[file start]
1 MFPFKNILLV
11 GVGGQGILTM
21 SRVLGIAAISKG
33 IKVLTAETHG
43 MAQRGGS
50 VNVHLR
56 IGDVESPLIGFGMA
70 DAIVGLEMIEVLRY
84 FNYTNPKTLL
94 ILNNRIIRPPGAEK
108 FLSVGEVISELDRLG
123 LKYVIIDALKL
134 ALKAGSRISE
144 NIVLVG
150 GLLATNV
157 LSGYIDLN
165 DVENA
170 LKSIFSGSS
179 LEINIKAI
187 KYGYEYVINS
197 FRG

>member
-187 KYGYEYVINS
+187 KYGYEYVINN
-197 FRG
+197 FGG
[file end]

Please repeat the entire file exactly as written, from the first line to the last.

1 MFPFKNILLV
11 GVGGQGILTM
21 SRVLGIAAISKG
33 IKVLTAETHG
43 MAQRGGS
50 VNVHLR
56 IGDVESPLIGFGMA
70 DAIVGLEMIEVLRY
84 FNYTNPKTLL
94 ILNNRIIRPPGAEK
108 FLSVGEVISELDRLG
123 LKYVIIDALKL
134 ALKAGSRISE
144 NIVLVG
150 GLLATNV
157 LSGYIDLN
165 DVENA
170 LKSIFSGSS
179 LEINIKAI
187 KYGYEYVINS
197 FRG

>member
-187 KYGYEYVINS
+187 KYGYEYVINN
-197 FRG
+197 FGG